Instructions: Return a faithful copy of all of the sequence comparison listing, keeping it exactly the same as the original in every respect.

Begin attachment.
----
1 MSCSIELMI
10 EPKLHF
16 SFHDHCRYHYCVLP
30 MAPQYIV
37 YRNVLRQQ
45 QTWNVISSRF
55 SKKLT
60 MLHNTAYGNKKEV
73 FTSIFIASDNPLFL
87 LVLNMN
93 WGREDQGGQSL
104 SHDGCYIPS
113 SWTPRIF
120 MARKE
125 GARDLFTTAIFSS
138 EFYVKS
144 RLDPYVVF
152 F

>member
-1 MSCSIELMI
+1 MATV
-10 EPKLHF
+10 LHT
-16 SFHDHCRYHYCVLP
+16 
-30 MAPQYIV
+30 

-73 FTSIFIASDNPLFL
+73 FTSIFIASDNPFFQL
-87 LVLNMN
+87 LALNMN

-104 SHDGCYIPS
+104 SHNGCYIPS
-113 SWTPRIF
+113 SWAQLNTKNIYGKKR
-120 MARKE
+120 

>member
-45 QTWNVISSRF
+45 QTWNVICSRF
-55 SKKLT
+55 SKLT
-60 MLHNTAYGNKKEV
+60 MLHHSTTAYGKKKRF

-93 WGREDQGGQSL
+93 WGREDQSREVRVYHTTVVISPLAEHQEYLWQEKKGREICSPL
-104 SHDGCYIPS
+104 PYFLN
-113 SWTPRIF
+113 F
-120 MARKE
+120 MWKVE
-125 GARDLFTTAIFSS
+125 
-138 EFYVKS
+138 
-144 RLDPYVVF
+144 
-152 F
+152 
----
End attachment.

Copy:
1 MSCSIELMI
10 EPKLHF
16 SFHDHCRYHYCVLP
30 MAPQYIV
37 YRNVLRQQ
45 QTWNVISSRF
55 SKKLT
60 MLHNTAYGNKKEV
73 FTSIFIASDNPLFL
87 LVLNMN
93 WGREDQGGQSL
104 SHDGCYIPS
113 SWTPRIF
120 MARKE
125 GARDLFTTAIFSS
138 EFYVKS
144 RLDPYVVF
152 F

>member
-1 MSCSIELMI
+1 MATV
-10 EPKLHF
+10 LHT
-16 SFHDHCRYHYCVLP
+16 
-30 MAPQYIV
+30 

-73 FTSIFIASDNPLFL
+73 FTSIFIASDNPFFQL
-87 LVLNMN
+87 LALNMN

-104 SHDGCYIPS
+104 SHNGCYIPS
-113 SWTPRIF
+113 SWAQLNTKNIYGKKR
-120 MARKE
+120 

>member
-45 QTWNVISSRF
+45 QTWNVICSRF
-55 SKKLT
+55 SKLT
-60 MLHNTAYGNKKEV
+60 MLHHSTTAYGKKKRF

-93 WGREDQGGQSL
+93 WGREDQSREVRVYHTTVVISPLAEHQEYLWQEKKGREICSPL
-104 SHDGCYIPS
+104 PYFLN
-113 SWTPRIF
+113 F
-120 MARKE
+120 MWKVE
-125 GARDLFTTAIFSS
+125 
-138 EFYVKS
+138 
-144 RLDPYVVF
+144 
-152 F
+152 